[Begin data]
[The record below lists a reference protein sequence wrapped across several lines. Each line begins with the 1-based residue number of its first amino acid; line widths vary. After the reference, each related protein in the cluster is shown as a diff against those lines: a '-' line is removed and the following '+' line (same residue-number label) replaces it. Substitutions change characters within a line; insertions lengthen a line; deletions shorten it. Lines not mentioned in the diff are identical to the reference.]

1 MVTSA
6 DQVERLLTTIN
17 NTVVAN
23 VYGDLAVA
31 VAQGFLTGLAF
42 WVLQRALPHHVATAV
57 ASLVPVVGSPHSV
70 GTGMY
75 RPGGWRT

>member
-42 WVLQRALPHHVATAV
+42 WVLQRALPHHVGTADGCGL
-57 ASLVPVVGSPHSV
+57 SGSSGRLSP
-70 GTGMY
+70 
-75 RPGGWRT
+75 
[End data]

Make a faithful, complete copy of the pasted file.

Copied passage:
[The record below lists a reference protein sequence wrapped across several lines. Each line begins with the 1-based residue number of its first amino acid; line widths vary. After the reference, each related protein in the cluster is shown as a diff against those lines: a '-' line is removed and the following '+' line (same residue-number label) replaces it. Substitutions change characters within a line; insertions lengthen a line; deletions shorten it. Lines not mentioned in the diff are identical to the reference.]

1 MVTSA
6 DQVERLLTTIN
17 NTVVAN
23 VYGDLAVA
31 VAQGFLTGLAF
42 WVLQRALPHHVATAV
57 ASLVPVVGSPHSV
70 GTGMY
75 RPGGWRT

>member
-42 WVLQRALPHHVATAV
+42 WVLQRALPHHVGTADGCGL
-57 ASLVPVVGSPHSV
+57 SGSSGRLSP
-70 GTGMY
+70 
-75 RPGGWRT
+75 